Asking questions about adulthood is a way for those of the generation to which I belong to frame and engage with a number of contemporary problems we face. USyd scholar, Kate Crawford, has addressed a number of these questions in her new book, Adult Themes. She is ‘in conversation’ at Gleebooks tomorrow (Wednesday). I am not working that night, but I’ll rock up to have a look.
In all honesty, I was not too keen on the idea of someone writing a book that allegedly represents the generation to which I belong. In fact, I was thinking far stronger thoughts. I think the reviewer for the Australian thought the same thing. That is, until I got to the last two paragraphs of the review:
Sure, Crawford makes the obvious point that Australia is clinging to traditional, conservative notions of adulthood, demonstrated by the bulk of protectionist, discriminatory legislation enacted in the past decade. And she makes the more sophisticated argument that marriage and home ownership have become synonyms for maturity — a good point. But if you’re going to discuss industrial relations or gay marriage laws, perhaps some responsibility needs to be ascribed to Australia’s avowed capital-L Liberal leader, John Howard, who prefers stay-at-home mums, autonomous employers, heterosexual marriage and nuclear families. He has legislated to bolster these, and the majority has voted for the changes.
Adult Themes may have been too hastily written. Born of two years of research, it cobbles together volumes of media reports. But instead of criticising the mainstream media for its failure to “attempt a deeper engagement with social, cultural or economic circumstances” perhaps Crawford might have taken the time to learn to understand the media as a reflection of the dominant wisdom and then relied on her powers of analysis to fill in the bigger picture.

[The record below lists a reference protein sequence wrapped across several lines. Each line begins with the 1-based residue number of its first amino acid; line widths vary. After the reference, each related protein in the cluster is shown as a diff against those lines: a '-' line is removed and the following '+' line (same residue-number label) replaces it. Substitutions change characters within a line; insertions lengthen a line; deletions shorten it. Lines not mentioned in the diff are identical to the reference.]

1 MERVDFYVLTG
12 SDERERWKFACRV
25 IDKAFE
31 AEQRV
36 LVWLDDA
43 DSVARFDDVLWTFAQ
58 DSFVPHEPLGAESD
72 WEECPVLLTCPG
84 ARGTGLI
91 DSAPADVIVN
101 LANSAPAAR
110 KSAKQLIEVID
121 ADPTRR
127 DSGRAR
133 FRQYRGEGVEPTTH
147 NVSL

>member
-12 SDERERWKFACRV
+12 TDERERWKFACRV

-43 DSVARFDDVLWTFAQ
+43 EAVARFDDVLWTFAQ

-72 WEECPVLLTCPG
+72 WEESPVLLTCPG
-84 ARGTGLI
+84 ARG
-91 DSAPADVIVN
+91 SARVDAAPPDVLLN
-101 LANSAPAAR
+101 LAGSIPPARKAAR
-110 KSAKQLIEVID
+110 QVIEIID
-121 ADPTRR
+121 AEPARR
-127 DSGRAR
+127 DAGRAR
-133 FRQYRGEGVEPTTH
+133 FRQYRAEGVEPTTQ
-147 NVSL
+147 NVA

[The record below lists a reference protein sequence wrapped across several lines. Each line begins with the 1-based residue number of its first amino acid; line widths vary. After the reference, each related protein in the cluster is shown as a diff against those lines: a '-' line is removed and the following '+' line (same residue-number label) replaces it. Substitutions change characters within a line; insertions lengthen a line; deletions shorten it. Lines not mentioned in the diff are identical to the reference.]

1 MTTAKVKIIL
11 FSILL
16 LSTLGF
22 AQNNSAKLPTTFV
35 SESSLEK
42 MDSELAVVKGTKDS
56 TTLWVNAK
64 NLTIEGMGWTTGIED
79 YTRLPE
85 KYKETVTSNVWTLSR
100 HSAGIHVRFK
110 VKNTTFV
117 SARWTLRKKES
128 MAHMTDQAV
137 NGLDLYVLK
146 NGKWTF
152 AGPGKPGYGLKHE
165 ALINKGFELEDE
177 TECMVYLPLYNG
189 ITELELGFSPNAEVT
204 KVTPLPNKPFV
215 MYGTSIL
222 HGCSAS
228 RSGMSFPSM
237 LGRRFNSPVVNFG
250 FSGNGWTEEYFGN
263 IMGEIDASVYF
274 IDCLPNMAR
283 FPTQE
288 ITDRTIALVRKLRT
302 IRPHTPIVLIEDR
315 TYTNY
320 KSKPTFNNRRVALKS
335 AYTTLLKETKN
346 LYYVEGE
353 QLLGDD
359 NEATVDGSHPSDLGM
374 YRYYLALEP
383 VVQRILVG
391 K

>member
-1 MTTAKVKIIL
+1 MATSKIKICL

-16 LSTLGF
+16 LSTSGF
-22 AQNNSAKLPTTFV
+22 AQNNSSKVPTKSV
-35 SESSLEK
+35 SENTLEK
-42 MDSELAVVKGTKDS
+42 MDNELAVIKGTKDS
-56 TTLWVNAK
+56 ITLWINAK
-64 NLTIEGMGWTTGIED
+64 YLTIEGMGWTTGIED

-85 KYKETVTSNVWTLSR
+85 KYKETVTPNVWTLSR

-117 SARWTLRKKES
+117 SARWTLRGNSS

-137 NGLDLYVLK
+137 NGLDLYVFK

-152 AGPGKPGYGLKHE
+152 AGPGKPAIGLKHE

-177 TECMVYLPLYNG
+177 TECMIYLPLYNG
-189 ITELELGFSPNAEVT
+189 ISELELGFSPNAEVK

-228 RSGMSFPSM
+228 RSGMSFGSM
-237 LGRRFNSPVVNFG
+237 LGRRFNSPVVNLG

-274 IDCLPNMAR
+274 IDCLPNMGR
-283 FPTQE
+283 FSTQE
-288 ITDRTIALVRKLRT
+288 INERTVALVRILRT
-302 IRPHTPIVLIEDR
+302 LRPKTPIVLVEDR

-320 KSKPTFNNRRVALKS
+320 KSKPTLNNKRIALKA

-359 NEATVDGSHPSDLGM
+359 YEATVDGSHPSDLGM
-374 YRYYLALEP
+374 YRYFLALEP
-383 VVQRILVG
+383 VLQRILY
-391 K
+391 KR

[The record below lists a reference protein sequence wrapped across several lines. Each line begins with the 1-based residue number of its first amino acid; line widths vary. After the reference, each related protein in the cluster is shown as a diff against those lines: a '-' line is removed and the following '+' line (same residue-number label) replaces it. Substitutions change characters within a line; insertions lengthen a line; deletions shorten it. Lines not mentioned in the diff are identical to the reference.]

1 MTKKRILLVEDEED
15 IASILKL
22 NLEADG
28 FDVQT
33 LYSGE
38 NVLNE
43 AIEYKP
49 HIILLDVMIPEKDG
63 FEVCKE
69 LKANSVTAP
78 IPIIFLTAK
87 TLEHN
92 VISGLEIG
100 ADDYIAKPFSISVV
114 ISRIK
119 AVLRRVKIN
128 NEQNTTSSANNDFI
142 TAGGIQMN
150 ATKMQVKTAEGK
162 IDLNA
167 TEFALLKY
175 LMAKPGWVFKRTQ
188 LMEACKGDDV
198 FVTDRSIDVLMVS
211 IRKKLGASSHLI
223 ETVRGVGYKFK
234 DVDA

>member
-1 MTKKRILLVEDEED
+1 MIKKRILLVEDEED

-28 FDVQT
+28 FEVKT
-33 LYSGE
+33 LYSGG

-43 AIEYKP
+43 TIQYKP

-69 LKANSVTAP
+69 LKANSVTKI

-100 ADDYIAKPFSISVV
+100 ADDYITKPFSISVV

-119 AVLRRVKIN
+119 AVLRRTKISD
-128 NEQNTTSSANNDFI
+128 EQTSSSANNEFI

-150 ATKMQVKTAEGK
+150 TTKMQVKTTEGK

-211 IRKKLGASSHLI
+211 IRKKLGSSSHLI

“[Take] the time to learn to understand the media as a reflection of the dominant wisdom”!! WTF! So we can read the book reviews in the Australian as ‘reflections of the dominant wisdom’? ahaha lol.. roflao…
The stupidity of conservative intellectual peanuts, especially of ‘my generation’, is breath-taking. Here we have the crux of what I understand to be a whole range of issues: 1) The Australian public re-elected neo-conservative John Howard. 2) The Australian media ‘reflects’ the ‘dominant wisdom’ of this neo-conservative ascendency. 3) Therefore it is the job of scholars to understand how the media reflects the ‘dominant wisdom’ of what? Neo-conservative Australia? And then fill in the rest for the ‘bigger picture’? THAT IS THE BIGGER PICTURE! The old-fashioned complicity of ‘big media’.
A scholar’s job is literally ‘learning’, ie doing research, so telling a scholar to ‘learn’ how to do something is an obvious indication that what actually needs to be (re)learnt is one’s ideological underpinnings. Yes, ‘learn’ like totalitarian governments ‘teach’.
“[John Howard] has legislated to bolster these, and the majority has voted for the changes.”
This needs much more analysis. The production of synergies across traditional social registers. Howard’s middle-class welfare is scandalous. I would describe these synergies as ‘biopolitical assemblages’ but that means nothing to most people. ‘Automobility’ is one of the dominant synergies at present. It allows and requires particular spatial arrangements of the urban; particular material and social infrastructures that enable mobility; political economies of energy; and so on. There is also ‘automobility’ on another scale, beyond the suburbs, of wandering global nomads using up far too many natural resources to take a second trip around the world. Bourgie indulgence.